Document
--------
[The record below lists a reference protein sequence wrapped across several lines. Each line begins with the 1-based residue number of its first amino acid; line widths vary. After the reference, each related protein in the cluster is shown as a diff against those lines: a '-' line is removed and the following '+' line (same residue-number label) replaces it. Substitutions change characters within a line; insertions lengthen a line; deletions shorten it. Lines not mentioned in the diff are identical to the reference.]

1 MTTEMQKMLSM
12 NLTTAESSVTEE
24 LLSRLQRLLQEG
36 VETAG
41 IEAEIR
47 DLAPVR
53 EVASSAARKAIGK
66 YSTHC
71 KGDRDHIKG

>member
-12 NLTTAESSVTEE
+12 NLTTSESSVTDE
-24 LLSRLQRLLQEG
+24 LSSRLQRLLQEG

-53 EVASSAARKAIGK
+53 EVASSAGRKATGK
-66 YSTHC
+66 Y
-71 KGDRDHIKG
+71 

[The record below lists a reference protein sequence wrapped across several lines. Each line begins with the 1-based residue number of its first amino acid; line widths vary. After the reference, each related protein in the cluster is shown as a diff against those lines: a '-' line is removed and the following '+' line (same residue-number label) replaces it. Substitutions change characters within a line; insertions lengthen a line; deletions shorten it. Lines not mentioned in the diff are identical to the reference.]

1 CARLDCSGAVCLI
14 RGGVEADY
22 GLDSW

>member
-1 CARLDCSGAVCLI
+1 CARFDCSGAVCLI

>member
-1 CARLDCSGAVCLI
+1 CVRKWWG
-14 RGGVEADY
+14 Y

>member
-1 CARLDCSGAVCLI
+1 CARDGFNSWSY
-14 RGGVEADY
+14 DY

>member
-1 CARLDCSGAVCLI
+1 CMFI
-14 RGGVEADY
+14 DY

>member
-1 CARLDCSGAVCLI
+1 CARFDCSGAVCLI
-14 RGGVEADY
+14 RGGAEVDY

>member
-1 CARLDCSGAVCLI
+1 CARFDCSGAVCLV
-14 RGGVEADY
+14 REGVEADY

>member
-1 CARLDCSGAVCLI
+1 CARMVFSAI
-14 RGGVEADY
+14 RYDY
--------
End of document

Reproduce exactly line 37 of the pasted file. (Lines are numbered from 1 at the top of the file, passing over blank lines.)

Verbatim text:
-14 RGGVEADY